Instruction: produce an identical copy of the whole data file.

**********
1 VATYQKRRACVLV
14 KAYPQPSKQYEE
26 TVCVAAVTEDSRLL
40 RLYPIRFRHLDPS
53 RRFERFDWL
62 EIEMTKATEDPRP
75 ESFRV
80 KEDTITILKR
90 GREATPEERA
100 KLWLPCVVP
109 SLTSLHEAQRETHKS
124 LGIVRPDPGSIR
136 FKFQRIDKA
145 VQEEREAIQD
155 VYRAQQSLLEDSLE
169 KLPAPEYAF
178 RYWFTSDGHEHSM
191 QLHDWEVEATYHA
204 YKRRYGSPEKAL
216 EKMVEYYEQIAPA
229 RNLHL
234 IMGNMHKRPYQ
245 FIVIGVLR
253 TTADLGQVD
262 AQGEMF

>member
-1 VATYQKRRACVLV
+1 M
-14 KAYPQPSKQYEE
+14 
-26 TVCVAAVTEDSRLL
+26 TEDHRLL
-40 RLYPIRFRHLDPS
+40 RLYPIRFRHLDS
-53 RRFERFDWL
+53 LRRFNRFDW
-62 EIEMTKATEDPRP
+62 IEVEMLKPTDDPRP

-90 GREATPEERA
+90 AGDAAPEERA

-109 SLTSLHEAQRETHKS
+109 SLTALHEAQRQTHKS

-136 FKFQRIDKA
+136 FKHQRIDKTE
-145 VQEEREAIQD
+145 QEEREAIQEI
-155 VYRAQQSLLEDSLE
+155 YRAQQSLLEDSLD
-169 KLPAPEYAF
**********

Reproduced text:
1 VATYQKRRACVLV
14 KAYPQPSKQYEE
26 TVCVAAVTEDSRLL
40 RLYPIRFRHLDPS
53 RRFERFDWL
62 EIEMTKATEDPRP
75 ESFRV
80 KEDTITILKR
90 GREATPEERA
100 KLWLPCVVP
109 SLTSLHEAQRETHKS
124 LGIVRPDPGSIR
136 FKFQRIDKA
145 VQEEREAIQD
155 VYRAQQSLLEDSLE
169 KLPAPEYAF
178 RYWFTSDGHEHSM
191 QLHDWEVEATYHA
204 YKRRYGSPEKAL
216 EKMVEYYEQIAPA
229 RNLHL
234 IMGNMHKRPYQ
245 FIVIGVLR
253 TTADLGQVD
262 AQGEMF

>member
-1 VATYQKRRACVLV
+1 M
-14 KAYPQPSKQYEE
+14 
-26 TVCVAAVTEDSRLL
+26 TEDHRLL
-40 RLYPIRFRHLDPS
+40 RLYPIRFRHLDS
-53 RRFERFDWL
+53 LRRFNRFDW
-62 EIEMTKATEDPRP
+62 IEVEMLKPTDDPRP

-90 GREATPEERA
+90 AGDAAPEERA

-109 SLTSLHEAQRETHKS
+109 SLTALHEAQRQTHKS

-136 FKFQRIDKA
+136 FKHQRIDKTE
-145 VQEEREAIQD
+145 QEEREAIQEI
-155 VYRAQQSLLEDSLE
+155 YRAQQSLLEDSLD
-169 KLPAPEYAF